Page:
Extraordinary TEDMED Video About Growing New Organs

anthony atala at tedmed 2009
Humanity needs more organs. Anthony Atala is on the case.

“Every thirty seconds a patient dies from diseases that could be treated with tissue replacement.” That was one of the first things that Anthony Atala told his TEDMED audience in October 2009. It’s an alarming statistic that gives insight into the determined and passionate work that Atala pursues at his Wake Forest Institute for Regenerative Medicine. Atala and his team have been developing the means to restore the human body after injury and disease. Biomaterials, bio-reactors, stem cells, growing organs on collagen scaffolds…if it can provide you with a replacement organ, chances are that Wake Forest has tried it. Their results are truly impressive, and it’s no wonder that Atala’s talk was one of Alexandra Carmichael’s Top 10 Innovations at TEDMED 2009. After the break is the video of Atala’s 18 minute presentation. Don’t miss a second of it.

For those with limited bandwidth, or an employer who doesn’t want you watching amazing medical videos, here’s a brief list of contents followed by the video:

1:46 – Atala alerts the audience to the scope of the problems with organ transplants and limited organs. Starting with the quote from above.
2:28 – An interesting time-elapsed video of a salamander regrowing a fore-limb.
3:55 – Biomaterials can act as a bridge to encourage tissue growth over damaged areas or gaps. The bridge length, however, is limited to about 1 cm.
5:15 – Using cells that are cultured outside the body, Atala can take an artificial scaffold and create a new organ.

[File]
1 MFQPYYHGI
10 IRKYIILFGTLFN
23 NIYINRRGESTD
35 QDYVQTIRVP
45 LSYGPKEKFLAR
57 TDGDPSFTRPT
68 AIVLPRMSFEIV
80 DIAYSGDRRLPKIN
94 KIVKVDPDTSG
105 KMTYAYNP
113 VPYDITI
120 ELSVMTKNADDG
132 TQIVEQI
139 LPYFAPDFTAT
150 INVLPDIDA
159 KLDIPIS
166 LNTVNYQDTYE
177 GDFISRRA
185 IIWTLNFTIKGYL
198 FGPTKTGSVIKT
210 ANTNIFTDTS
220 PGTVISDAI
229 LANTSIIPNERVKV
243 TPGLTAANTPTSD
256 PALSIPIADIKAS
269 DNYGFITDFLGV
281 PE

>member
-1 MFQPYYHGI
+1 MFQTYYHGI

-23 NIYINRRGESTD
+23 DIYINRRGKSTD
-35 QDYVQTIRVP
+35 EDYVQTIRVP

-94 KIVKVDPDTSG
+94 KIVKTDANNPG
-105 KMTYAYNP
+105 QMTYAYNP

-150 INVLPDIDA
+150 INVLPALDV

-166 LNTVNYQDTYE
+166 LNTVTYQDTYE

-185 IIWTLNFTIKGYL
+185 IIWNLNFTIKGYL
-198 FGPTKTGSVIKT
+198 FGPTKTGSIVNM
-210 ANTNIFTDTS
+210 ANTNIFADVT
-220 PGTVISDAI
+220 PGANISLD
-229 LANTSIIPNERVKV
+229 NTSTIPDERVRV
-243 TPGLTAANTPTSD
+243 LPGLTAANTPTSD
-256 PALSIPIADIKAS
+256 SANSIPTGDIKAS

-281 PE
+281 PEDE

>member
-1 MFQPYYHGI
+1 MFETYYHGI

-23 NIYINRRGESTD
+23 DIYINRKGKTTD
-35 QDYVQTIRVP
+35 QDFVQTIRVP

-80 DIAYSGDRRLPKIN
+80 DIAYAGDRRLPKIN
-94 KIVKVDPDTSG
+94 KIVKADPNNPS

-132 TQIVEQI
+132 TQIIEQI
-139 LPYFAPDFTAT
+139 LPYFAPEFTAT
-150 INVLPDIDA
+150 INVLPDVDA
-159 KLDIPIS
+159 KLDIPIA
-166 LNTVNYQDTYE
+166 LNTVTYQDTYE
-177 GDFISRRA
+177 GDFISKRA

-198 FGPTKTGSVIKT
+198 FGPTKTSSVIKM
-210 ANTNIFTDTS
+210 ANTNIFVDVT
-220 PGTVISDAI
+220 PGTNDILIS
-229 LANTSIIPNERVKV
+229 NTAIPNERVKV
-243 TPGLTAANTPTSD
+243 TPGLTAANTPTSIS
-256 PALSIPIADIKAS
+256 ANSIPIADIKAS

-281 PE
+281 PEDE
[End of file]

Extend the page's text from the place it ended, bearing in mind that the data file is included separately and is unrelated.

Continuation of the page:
6:20 – Atala uses a bio-reactor to exercise and condition muscle tissue before it is placed in a patient. It’s really amazing to watch the tissue be stimulated outside the body.
6:58 – The same techniques can be used to create engineered blood vessels.
8:30 – The Wake Forest team can take cell samples to create an engineered bladder and place it into a patient in just six to eight weeks!
9:50 – Is a bladder not impressive enough for you? Check out this heart valve that Atala’s team grew and then exercised in a reactor.
10:12 – Ok…This is just incredible. Watch as Atala shows you an artificially grown ear! And then a few seconds later, the bones of a finger!
11:03 – Here we get to a demonstration that has generated a lot of interest. Using a common inkjet printer, the Wake Forest Institute can print muscle cells into tissue. The two chambered heart shown here is still very experimental and not for use in patients.
11:50 – Another possible means of regrowing tissue is to take donor organs and strip them of everything but collagen. This scaffold is then used as a base to grow a new organ from a patient’s own cells. We’ve seen this with stem cells and hearts, and also with a trachea.
13:20 – 90% of patients waiting for organs in the US need a kidney. The Wake Forest team has used wafers of cells to create miniature kidneys that are still in the test phase.
13:58 – Atala discusses strategies in regenerative medicines.
15:37 – The progression of developing these new medical techniques will not be easy.
16:55 – Atala ends with an example of how the (relatively) long history of regenerative medicine has already helped the lives of patients.

Watching the amazing examples of Atala’s work really makes me hopeful for the future of medicine. We’ve discussed many of these innovations before, but he places them all in a larger context that highlights the many possible approaches scientists have created to help save us from organ failure. There isn’t just one solution here. While some, like organ printing on an inkjet, are more fantastical than others, each technique gives us a means to help repair the damage caused by living and aging. Together they demonstrate how regenerative medicine is set to alter the way that humans view the limitations of their bodies.

Talks like this one are why I love TED. Stay tuned to Singularity Hub as we’ll keep you posted as more videos from this extraordinary conference are released each week.

[screen capture and video credit: TEDMED 2009]